This year could break records for the number of holiday travelers, and the possibility of snow could make traffic worse.
In a report issued earlier this month, the national travel trade group AAA estimated a 4.4 percent increase in holiday-season driving and flying compared to last year.
In the Inland Northwest, AAA expects to rescue 17,000 of its members between Dec. 22 and Jan. 21, said Kathleen Vickers, spokeswoman for AAA Washington.
“So much of what we see is weather-related or simple automotive problems,” she said.
About 40 percent of the local rescues are tows, 29 percent are for battery problems and 13 percent are for lockouts, she said.
But simple car maintenance like checking tire tread, fluid levels and battery life can tell what needs to be fixed before traveling.
Vickers said travelers should expect congested highways until after Christmas. Travel times in Seattle could be up to four times longer than usual, according to INRIX, a global mobility analytics company.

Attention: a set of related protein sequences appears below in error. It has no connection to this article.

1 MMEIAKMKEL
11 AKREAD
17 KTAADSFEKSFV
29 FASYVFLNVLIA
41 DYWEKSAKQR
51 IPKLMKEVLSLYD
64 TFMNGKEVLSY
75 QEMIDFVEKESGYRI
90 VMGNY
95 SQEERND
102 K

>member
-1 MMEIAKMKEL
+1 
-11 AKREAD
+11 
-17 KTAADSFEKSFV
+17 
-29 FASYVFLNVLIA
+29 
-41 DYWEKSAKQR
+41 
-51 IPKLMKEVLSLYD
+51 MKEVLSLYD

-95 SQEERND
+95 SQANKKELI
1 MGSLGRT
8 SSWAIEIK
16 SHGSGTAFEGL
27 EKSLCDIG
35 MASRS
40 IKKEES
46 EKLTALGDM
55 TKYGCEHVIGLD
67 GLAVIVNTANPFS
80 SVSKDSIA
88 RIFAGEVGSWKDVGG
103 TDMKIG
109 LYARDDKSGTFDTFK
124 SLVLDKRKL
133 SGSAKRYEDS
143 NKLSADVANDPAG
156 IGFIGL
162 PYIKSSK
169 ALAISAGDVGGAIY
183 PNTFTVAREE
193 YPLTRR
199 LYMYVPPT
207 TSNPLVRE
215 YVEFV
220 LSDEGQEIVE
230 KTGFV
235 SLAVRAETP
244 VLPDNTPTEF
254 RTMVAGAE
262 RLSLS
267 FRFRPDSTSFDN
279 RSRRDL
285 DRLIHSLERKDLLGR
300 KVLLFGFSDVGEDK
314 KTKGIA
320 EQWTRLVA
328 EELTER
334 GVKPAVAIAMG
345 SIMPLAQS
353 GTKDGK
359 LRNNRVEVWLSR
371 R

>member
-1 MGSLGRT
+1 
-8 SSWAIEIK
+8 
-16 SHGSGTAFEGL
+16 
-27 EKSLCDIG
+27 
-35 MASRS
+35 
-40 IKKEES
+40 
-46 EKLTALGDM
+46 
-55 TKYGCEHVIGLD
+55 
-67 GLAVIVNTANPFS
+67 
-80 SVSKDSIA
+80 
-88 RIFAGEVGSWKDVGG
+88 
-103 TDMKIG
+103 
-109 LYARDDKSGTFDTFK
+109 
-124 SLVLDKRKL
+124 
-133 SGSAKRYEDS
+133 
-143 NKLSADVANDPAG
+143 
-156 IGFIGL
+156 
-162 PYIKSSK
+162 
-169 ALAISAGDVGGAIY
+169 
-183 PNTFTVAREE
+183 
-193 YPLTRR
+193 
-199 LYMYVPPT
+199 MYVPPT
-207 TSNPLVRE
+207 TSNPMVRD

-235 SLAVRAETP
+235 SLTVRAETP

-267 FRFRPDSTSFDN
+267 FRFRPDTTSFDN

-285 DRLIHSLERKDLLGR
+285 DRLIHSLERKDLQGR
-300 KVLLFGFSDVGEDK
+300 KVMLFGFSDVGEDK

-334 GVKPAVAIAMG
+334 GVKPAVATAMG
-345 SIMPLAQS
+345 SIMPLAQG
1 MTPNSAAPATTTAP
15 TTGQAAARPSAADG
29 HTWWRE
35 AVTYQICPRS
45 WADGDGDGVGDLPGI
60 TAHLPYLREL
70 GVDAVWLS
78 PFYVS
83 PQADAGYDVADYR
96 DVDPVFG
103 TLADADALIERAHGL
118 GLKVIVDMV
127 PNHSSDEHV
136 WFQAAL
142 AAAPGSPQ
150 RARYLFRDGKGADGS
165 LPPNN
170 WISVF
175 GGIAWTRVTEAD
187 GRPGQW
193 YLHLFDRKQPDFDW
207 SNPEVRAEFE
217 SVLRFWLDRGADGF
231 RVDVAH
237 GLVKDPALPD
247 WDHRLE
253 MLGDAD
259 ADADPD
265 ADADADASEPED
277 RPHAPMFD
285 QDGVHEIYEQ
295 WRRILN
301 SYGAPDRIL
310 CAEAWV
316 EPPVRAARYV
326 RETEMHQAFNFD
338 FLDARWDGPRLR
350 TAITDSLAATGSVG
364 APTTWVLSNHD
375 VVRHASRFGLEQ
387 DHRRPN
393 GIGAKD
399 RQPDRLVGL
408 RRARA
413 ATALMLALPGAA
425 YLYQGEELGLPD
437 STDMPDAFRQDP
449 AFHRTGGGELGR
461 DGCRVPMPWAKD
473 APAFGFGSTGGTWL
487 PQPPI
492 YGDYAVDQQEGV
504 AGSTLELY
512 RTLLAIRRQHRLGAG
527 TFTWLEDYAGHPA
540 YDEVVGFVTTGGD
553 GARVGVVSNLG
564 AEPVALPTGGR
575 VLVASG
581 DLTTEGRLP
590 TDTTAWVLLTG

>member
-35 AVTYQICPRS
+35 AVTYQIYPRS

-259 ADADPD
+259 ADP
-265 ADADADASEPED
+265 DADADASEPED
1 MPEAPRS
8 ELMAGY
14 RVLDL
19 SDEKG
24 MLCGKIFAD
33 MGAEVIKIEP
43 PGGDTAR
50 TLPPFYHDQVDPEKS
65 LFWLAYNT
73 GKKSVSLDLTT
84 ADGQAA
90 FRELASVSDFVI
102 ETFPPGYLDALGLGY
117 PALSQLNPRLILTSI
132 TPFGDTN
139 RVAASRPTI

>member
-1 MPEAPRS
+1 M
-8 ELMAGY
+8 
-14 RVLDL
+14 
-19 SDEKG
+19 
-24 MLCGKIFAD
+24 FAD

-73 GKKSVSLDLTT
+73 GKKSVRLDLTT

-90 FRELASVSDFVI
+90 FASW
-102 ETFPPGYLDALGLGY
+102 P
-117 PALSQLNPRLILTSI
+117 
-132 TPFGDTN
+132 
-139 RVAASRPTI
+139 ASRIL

Weather is also going to be a factor in the holiday travel season.
The chances for snow on Christmas are at about 20 percent, said Mark Turner, meteorologist for the National Weather Service in Spokane.
Leading up to Christmas, temperatures will be mostly above freezing but could dip below that.
“We’re in a pretty wet and wild pattern right now with a Pacific storm marching across the area,” Turner said. “Sometime between now and Christmas, snow levels are expected to reach the valley floor.”
Turner warned drivers to expect lots of snow accumulation in the mountain passes.
“The mountains are getting pounded with snow,” he said, and the temperatures will stay mostly below freezing.
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